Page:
Thursday, August 16, 2012
News Brief: Carnegie Mellon Partners With Industry To Receive $30 Million Manufacturing Grant
Contact: Ken Walters / 412-268-1151 / email@example.com
PITTSBURGH—Carnegie Mellon University has partnered with several universities, private industries and economic development organizations to win a $30 million grant from the U.S. Department of Defense for a new National Additive Manufacturing Innovation Institute.
The U.S. Departments of Defense, Commerce and Energy chose the partnership of Carnegie Mellon and other universities and private industries in Northeast Ohio, Pennsylvania and West Virginia over several other applications. The partnership includes more than 100 companies, universities, colleges and workforce development organizations. Support for the competitively awarded grant was expressed to the agencies through letters from a number of members of the Pennsylvania Congressional Delegation, including Senator Bob Casey and Western Pennsylvania area Congressmen Jason Altmire, Mark Critz, Mike Doyle and Tim Murphy. Strong support was also received from Governor Tom Corbett, DCED Secretary C. Alan Walker and Labor and Industry Secretary Julia Hearthway. The Commonwealth is also contributing matching funds to the effort.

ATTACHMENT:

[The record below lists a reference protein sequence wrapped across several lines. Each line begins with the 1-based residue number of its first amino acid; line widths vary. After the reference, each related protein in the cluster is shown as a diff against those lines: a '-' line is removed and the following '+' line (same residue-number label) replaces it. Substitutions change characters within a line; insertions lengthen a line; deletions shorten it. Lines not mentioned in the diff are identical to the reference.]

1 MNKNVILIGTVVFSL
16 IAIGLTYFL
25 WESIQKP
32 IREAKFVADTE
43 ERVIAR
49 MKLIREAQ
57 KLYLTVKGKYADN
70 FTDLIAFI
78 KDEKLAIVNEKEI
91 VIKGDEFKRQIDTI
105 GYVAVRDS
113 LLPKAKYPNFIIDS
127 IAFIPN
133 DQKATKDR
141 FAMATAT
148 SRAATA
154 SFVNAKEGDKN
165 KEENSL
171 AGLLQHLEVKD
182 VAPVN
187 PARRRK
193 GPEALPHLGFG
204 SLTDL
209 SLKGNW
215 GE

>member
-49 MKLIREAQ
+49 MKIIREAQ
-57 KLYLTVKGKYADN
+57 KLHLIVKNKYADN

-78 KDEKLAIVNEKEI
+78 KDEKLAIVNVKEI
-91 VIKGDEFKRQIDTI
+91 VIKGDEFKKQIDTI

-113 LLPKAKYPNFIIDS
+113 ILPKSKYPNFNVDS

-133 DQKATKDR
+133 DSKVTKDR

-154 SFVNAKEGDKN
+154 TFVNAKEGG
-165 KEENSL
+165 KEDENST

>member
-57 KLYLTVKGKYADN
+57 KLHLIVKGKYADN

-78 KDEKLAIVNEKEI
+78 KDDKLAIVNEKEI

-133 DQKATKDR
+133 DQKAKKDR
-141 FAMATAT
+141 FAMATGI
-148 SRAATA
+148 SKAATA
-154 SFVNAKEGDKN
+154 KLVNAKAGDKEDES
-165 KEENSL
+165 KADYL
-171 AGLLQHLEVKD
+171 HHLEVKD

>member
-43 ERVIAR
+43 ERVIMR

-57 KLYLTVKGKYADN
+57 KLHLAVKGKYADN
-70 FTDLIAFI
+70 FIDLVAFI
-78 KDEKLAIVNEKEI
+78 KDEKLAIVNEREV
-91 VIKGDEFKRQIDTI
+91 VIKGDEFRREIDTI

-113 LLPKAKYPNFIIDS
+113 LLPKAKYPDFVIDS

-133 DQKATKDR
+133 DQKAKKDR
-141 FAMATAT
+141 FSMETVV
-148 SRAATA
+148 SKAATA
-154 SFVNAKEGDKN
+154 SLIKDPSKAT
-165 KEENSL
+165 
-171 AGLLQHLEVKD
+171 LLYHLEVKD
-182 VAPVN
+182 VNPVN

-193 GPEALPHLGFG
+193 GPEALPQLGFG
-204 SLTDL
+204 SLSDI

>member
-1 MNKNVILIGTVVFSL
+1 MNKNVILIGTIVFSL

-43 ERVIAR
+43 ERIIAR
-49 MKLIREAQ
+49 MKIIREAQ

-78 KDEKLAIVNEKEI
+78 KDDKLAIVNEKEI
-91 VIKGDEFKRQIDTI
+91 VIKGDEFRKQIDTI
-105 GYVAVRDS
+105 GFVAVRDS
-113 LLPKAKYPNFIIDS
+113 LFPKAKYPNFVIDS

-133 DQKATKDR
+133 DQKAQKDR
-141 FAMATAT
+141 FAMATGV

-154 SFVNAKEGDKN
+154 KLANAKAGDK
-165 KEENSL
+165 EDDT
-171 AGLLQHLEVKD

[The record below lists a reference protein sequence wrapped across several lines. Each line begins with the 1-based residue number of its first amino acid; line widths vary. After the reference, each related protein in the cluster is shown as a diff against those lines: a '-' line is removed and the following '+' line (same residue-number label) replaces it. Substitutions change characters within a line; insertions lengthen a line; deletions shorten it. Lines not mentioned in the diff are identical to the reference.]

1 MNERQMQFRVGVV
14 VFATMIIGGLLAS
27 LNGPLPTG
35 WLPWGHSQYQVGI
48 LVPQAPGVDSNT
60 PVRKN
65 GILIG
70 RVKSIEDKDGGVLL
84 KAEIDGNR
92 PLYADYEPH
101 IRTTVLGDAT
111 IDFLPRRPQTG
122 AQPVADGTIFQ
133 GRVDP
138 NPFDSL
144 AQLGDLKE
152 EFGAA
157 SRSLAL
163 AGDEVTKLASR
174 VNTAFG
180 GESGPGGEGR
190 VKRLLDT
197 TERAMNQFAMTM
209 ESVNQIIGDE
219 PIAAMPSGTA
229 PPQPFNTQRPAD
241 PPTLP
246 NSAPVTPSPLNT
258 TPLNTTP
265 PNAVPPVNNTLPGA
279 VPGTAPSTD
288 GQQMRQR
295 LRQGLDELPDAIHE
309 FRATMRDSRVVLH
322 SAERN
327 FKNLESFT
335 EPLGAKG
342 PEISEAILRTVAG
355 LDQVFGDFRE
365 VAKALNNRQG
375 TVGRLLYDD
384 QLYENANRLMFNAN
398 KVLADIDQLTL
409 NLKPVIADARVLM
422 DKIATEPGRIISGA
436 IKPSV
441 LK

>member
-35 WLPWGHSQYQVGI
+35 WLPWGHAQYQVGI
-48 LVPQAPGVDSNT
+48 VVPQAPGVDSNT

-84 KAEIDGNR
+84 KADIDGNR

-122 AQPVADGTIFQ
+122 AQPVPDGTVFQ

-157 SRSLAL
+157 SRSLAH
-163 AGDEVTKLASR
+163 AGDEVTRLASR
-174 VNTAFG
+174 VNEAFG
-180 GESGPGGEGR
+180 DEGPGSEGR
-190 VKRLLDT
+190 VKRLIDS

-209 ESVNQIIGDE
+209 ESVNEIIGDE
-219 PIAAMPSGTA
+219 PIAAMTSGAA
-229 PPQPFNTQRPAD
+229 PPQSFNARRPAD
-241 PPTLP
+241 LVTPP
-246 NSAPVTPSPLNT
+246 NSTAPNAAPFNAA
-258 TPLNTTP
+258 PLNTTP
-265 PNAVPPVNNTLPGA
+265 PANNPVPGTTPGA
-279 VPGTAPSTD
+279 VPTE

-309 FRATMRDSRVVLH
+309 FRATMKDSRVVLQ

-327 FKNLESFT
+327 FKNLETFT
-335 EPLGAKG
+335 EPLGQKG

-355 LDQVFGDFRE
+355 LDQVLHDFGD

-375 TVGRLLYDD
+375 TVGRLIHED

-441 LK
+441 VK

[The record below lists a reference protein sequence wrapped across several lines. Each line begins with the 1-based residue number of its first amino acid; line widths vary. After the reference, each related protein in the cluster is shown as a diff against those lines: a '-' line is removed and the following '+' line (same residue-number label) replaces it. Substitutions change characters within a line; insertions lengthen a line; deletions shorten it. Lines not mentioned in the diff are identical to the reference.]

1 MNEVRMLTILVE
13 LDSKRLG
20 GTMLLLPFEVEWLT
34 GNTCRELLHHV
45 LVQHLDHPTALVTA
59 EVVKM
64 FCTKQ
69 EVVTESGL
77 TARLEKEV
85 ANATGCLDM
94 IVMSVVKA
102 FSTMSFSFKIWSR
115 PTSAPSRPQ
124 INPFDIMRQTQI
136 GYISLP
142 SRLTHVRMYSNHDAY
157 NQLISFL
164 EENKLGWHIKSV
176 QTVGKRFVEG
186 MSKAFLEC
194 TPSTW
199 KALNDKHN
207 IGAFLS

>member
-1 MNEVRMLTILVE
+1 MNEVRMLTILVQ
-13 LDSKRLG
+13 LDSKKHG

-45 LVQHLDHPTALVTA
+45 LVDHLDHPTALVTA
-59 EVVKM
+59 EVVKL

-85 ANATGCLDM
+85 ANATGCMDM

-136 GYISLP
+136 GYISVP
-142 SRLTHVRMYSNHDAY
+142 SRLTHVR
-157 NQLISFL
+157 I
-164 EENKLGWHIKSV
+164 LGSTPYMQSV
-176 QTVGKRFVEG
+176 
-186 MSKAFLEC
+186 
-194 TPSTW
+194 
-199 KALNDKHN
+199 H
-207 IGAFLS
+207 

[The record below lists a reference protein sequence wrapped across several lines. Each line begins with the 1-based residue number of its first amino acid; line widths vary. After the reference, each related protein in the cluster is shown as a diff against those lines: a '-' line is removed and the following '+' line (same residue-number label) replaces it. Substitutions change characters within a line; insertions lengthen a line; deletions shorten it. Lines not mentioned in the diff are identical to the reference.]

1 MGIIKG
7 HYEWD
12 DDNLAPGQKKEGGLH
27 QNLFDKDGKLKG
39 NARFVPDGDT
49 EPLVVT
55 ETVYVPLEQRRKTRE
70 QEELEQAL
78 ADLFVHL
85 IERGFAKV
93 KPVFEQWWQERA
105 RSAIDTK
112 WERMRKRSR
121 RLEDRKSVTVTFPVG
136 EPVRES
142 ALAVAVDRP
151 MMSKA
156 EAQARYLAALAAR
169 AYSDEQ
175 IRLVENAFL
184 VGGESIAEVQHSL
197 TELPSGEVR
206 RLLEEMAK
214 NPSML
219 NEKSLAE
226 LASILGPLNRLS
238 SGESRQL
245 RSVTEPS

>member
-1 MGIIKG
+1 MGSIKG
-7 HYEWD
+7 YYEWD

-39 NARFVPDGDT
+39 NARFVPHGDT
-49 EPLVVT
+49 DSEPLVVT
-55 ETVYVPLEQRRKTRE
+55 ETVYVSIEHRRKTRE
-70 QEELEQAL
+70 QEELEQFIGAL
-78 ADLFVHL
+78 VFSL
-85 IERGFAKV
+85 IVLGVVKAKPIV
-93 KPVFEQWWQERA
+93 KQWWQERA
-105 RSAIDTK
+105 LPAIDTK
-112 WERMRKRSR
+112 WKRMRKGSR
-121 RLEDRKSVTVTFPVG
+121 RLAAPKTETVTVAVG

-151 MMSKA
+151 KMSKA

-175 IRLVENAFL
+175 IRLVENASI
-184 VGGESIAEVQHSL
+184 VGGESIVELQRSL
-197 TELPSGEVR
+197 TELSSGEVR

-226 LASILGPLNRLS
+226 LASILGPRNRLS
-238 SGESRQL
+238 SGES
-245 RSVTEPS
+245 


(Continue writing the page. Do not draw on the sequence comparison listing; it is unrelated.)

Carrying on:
With hubs in Ohio and Pennsylvania, the institute will be used to help develop "additive manufacturing technology," also known as 3-D printing. The technology speeds up production time while decreasing the cost of products, including airplane parts and steel.
The Obama administration announced the National Network for Manufacturing Innovation project in March with plans to create as many as 15 facilities across the country. The Youngstown facility will be the first established in the program, aimed to help create a competitive U.S. manufacturing market that can attract worldwide investors. The project is an offshoot of the Advanced Manufacturing Partnership, which President Obama announced last year at Carnegie Mellon.
“This proposal may be the most truly industry-led research collaboration ever launched,” said CMU President Jared L. Cohon. “All the projects will be selected and directed by industry, with the university partners teaming and competing to meet industry specifications. The goal is nothing less than to shorten the runway between research breakthroughs and shop floor deployment.”
Moving innovations to commercialization has been a strength at CMU for many years. The university’s Greenlighting Startups initiative, a portfolio of campus incubator groups, has helped to launch more than 300 companies and 9,000 jobs in the past 15 years.
“We look forward to working with our partners in industry, academia and government on this exciting opportunity,” said Gary Fedder, CMU professor of electrical and computer engineering who will lead CMU’s efforts with the institute. “With our strengths in materials, nanotechnology, engineering, robotics and manufacturing innovation strategies, CMU is ready to provide the expertise needed to help rejuvenate U.S. manufacturing.”